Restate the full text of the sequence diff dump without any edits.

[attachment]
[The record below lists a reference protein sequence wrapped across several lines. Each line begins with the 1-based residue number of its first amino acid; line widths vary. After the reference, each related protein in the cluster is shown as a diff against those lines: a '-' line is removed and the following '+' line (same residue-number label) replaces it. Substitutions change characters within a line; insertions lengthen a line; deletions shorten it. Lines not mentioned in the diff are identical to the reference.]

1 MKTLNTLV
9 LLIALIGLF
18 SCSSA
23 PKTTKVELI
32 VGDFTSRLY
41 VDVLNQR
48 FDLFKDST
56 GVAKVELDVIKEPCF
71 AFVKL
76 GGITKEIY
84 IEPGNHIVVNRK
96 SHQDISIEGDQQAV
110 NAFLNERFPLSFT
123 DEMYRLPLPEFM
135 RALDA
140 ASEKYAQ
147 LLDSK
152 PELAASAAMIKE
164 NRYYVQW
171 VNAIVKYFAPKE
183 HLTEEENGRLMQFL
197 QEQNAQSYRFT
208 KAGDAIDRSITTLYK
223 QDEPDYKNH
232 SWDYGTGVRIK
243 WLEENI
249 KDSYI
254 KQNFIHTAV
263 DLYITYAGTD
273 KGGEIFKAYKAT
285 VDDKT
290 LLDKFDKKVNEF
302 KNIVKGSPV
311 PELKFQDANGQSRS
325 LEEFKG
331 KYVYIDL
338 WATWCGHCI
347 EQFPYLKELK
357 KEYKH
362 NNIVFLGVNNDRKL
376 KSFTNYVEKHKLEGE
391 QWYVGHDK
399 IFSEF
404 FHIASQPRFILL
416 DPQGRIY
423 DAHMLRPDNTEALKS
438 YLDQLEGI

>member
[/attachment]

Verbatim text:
[The record below lists a reference protein sequence wrapped across several lines. Each line begins with the 1-based residue number of its first amino acid; line widths vary. After the reference, each related protein in the cluster is shown as a diff against those lines: a '-' line is removed and the following '+' line (same residue-number label) replaces it. Substitutions change characters within a line; insertions lengthen a line; deletions shorten it. Lines not mentioned in the diff are identical to the reference.]

1 MKTLNTLV
9 LLIALIGLF
18 SCSSA
23 PKTTKVELI
32 VGDFTSRLY
41 VDVLNQR
48 FDLFKDST
56 GVAKVELDVIKEPCF
71 AFVKL
76 GGITKEIY
84 IEPGNHIVVNRK
96 SHQDISIEGDQQAV
110 NAFLNERFPLSFT
123 DEMYRLPLPEFM
135 RALDA
140 ASEKYAQ
147 LLDSK
152 PELAASAAMIKE
164 NRYYVQW
171 VNAIVKYFAPKE
183 HLTEEENGRLMQFL
197 QEQNAQSYRFT
208 KAGDAIDRSITTLYK
223 QDEPDYKNH
232 SWDYGTGVRIK
243 WLEENI
249 KDSYI
254 KQNFIHTAV
263 DLYITYAGTD
273 KGGEIFKAYKAT
285 VDDKT
290 LLDKFDKKVNEF
302 KNIVKGSPV
311 PELKFQDANGQSRS
325 LEEFKG
331 KYVYIDL
338 WATWCGHCI
347 EQFPYLKELK
357 KEYKH
362 NNIVFLGVNNDRKL
376 KSFTNYVEKHKLEGE
391 QWYVGHDK
399 IFSEF
404 FHIASQPRFILL
416 DPQGRIY
423 DAHMLRPDNTEALKS
438 YLDQLEGI

>member